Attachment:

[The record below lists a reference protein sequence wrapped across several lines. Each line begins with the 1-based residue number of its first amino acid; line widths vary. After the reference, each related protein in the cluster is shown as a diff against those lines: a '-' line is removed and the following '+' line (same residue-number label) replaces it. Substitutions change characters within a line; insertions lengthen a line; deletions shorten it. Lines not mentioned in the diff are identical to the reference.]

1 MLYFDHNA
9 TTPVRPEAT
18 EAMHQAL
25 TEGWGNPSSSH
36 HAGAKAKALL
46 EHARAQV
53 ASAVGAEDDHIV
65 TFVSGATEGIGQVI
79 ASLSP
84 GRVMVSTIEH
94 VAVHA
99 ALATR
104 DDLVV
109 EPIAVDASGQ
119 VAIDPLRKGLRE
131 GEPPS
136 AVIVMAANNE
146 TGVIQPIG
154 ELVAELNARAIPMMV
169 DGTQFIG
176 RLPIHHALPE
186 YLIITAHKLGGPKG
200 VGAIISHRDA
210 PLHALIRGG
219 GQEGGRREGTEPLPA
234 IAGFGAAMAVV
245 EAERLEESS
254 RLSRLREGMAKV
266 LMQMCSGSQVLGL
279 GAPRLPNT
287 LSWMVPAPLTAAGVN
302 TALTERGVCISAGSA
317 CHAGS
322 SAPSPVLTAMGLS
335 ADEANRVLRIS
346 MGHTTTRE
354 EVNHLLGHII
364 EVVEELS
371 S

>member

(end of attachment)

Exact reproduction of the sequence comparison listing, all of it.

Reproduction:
[The record below lists a reference protein sequence wrapped across several lines. Each line begins with the 1-based residue number of its first amino acid; line widths vary. After the reference, each related protein in the cluster is shown as a diff against those lines: a '-' line is removed and the following '+' line (same residue-number label) replaces it. Substitutions change characters within a line; insertions lengthen a line; deletions shorten it. Lines not mentioned in the diff are identical to the reference.]

1 MLYFDHNA
9 TTPVRPEAT
18 EAMHQAL
25 TEGWGNPSSSH
36 HAGAKAKALL
46 EHARAQV
53 ASAVGAEDDHIV
65 TFVSGATEGIGQVI
79 ASLSP
84 GRVMVSTIEH
94 VAVHA
99 ALATR
104 DDLVV
109 EPIAVDASGQ
119 VAIDPLRKGLRE
131 GEPPS
136 AVIVMAANNE
146 TGVIQPIG
154 ELVAELNARAIPMMV
169 DGTQFIG
176 RLPIHHALPE
186 YLIITAHKLGGPKG
200 VGAIISHRDA
210 PLHALIRGG
219 GQEGGRREGTEPLPA
234 IAGFGAAMAVV
245 EAERLEESS
254 RLSRLREGMAKV
266 LMQMCSGSQVLGL
279 GAPRLPNT
287 LSWMVPAPLTAAGVN
302 TALTERGVCISAGSA
317 CHAGS
322 SAPSPVLTAMGLS
335 ADEANRVLRIS
346 MGHTTTRE
354 EVNHLLGHII
364 EVVEELS
371 S

>member